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Justice Sloan of the Ontario Superior Court of Justice recently observed that,

Deciding the custody and access of children is part science and part art.

In Henderson v. Cayuga, Justice Sloan was asked to rule on a motion with respect to the residency schedule of a 4-year-old girl, Sophie.   Sophie’s father expressed serious concerns about Sophie not receiving proper care while in the custody of her mother.  Sophie was residing with her mother Sunday, Monday and Thursday nights, and alternate Friday and Saturday nights.  She was residing with her father on Tuesday and Wednesday nights, and alternate Friday and Saturday nights. Troubling Allegations The father’s allegations about the mother and her living situation included the following:

  • the mother worked shifts from 2:30 p.m. to 11:20 p.m., and Sophie therefore had to sleep at different places with different relatives depending on the night;
  • an affidavit from the mother’s former superintendent revealed that the superintendent had received numerous complaints from other tenants about the mother’s inconsiderate and neglectful behaviour, excessive noise, damage to property, and unsanitary outdoor area;  the mother was issued an eviction notice;
  • the mother was set to move in February 2017 pursuant to the eviction notice but no one knew where she would re-locate;
  • the mother was unable to control her anger, used cocaine and marijuana, and exposed the child to unhealthy behaviour;
  • the mother allowed Sophie’s health card to expire and failed to take her to the hospital when it was required;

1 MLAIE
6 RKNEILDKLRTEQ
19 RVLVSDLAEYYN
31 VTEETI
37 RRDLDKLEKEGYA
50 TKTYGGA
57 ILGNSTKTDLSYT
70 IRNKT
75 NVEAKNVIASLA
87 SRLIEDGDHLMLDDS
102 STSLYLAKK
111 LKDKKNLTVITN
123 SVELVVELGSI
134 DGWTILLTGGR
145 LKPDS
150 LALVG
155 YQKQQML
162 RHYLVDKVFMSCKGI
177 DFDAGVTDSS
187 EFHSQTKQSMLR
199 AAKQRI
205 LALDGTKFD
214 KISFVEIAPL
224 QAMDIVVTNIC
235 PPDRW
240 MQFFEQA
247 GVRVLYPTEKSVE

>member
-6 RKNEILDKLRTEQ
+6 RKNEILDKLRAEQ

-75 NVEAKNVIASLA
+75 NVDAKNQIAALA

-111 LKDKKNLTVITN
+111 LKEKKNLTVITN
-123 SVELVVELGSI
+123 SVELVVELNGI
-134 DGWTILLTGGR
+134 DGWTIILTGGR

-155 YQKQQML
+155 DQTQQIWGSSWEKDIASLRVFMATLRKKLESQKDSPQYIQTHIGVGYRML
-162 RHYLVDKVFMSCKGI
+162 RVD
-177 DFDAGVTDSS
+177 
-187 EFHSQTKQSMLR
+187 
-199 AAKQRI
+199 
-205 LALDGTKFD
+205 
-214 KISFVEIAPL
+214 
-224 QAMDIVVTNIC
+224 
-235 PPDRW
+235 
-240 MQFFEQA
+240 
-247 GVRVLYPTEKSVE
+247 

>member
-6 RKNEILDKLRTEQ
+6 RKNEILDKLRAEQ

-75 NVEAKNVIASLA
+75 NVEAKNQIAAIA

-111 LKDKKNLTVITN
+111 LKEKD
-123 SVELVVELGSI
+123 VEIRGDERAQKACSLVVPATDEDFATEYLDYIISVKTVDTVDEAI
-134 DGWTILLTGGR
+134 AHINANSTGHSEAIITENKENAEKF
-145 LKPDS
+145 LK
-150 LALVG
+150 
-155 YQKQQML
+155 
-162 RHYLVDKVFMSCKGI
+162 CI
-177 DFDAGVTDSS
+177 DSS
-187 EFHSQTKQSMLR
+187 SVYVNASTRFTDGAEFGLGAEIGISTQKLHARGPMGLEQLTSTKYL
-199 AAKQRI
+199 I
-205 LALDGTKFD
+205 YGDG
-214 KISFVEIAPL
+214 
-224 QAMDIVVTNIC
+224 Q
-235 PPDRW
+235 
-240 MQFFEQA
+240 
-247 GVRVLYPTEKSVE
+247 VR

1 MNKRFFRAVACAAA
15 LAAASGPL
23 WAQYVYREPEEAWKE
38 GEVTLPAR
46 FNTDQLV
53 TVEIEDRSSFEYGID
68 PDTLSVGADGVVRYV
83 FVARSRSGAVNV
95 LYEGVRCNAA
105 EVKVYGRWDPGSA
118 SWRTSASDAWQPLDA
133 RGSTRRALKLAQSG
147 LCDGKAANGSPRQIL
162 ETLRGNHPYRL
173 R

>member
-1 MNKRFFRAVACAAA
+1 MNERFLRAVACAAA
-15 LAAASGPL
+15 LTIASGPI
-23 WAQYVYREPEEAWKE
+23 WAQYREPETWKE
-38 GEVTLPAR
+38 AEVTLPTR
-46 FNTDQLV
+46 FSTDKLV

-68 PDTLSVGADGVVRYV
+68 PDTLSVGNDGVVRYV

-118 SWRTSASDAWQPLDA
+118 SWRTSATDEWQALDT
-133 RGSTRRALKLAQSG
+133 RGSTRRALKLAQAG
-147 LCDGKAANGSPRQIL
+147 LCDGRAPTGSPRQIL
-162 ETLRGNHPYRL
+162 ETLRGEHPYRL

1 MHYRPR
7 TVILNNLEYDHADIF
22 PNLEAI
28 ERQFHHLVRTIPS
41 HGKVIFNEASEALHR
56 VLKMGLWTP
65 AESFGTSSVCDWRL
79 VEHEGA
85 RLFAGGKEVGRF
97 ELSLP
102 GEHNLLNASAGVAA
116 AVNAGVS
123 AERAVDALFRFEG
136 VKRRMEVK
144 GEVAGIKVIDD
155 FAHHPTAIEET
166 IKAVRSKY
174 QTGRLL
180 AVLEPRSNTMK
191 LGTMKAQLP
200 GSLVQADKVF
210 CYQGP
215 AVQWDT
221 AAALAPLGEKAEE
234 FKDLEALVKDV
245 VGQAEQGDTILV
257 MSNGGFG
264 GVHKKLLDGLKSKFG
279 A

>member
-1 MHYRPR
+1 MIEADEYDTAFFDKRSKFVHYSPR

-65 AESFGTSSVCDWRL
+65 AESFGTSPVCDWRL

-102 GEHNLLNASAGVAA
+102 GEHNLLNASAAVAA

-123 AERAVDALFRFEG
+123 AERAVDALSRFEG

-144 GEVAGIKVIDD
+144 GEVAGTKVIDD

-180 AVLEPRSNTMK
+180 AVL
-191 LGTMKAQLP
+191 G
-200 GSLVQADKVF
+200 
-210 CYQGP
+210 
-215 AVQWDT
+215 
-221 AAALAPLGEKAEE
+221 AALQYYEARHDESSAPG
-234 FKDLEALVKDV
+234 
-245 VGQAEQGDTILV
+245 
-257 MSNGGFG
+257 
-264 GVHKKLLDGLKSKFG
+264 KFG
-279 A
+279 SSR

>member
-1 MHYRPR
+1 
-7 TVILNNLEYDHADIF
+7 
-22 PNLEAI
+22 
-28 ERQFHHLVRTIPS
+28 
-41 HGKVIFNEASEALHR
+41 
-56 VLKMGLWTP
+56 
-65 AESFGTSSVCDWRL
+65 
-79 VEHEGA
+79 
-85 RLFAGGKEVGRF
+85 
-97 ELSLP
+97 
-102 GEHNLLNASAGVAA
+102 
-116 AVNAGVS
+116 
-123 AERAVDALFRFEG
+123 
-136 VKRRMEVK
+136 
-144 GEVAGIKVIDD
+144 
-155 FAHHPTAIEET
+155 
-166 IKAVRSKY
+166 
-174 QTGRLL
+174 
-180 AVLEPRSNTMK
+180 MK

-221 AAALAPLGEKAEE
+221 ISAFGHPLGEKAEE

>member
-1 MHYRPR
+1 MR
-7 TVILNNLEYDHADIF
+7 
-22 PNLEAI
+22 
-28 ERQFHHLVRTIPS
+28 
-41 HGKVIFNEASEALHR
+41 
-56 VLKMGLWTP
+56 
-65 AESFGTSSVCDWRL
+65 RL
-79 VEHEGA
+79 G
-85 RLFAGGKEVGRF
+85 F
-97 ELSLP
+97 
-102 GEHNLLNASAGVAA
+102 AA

• bedbugs were found at the mother’s residence; and
  • severe and frequent rashes on Sophie’s bottom.

The mother provided the Court with a letter from her employer which described her as a “phenomenal” employee, with no issues of concern.  The mother also denied the drug use and stated that she would change to the graveyard shift at work so that she could put Sophie to bed at night. Little to Calm the Court’s Fears The Court stated that the letter from the mother’s employer did “…little to calm the fears of the court with respect to the residence of Sophie”.  The Court was clearly very concerned about the numerous housekeeping issues at the mother’s home, including garbage strewn about and bedbugs (although they had been brought under control).  Further, it was unexplained and disconcerting that Sophie’s health care had been allowed to expire and that the mother was looking for a new residence. The Court contrasted the living situation at the father’s residence, where the father had a stable home and work schedule that allowed him to be home in the late afternoons and evenings. In Sophie’s Best Interests Deciding custody and access issues may be part science and part art, but the decision is always rooted in the determination of the best interests of the child.  In this case, the Court was convinced that it was in the best interests of Sophie to spend more sleeping time at her father’s residence.  Justice Sloan changed the parties’ original access order so that Sophie would reside at her father’s home except for alternate weekends after day care, and each Wednesday from after day care until 7:30 p.m.  The Court’s order also gave the parties the freedom to increase the mother’s access by agreement. If you have questions about custody and access or any other family law issue, contact the experienced lawyers at Gelman & Associates at (416) 736-0200 or 1-844-742-0200 or contact us online for a confidential initial consultation.

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